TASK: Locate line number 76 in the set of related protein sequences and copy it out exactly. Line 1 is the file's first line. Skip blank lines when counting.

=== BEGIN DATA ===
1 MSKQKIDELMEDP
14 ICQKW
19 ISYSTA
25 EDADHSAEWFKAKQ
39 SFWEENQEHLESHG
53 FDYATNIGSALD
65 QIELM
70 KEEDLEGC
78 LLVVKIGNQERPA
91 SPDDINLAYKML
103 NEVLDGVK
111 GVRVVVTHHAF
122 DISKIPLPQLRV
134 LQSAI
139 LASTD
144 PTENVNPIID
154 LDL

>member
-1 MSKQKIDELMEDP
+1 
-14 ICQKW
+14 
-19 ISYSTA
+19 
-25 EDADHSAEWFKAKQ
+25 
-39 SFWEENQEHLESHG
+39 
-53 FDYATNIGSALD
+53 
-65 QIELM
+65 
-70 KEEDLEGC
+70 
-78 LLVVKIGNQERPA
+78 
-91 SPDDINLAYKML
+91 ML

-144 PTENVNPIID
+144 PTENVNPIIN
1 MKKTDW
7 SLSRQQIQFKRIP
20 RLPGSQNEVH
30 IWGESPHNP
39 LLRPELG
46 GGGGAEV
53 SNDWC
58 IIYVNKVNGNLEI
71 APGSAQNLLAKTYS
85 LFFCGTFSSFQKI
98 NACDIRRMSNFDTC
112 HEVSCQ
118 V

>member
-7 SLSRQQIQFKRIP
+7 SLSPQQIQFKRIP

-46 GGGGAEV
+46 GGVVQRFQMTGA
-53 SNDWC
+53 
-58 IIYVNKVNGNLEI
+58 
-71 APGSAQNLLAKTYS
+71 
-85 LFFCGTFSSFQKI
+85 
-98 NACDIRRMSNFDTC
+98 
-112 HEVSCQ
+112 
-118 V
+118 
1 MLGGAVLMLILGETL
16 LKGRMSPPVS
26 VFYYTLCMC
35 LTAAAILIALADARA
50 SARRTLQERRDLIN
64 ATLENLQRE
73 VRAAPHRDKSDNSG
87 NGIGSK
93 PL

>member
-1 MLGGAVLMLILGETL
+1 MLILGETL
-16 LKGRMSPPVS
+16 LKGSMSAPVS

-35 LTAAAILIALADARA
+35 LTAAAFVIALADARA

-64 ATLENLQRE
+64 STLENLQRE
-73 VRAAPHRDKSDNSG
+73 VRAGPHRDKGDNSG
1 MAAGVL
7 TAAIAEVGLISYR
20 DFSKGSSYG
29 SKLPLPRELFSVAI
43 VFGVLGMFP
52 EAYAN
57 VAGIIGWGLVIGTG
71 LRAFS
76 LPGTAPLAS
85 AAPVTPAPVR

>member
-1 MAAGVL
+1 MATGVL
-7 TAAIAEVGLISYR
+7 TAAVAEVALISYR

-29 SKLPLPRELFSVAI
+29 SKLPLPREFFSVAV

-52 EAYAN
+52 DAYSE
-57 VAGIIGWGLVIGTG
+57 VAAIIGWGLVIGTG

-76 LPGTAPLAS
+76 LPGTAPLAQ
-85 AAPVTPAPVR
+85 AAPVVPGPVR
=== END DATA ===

35 LTAAAILIALADARA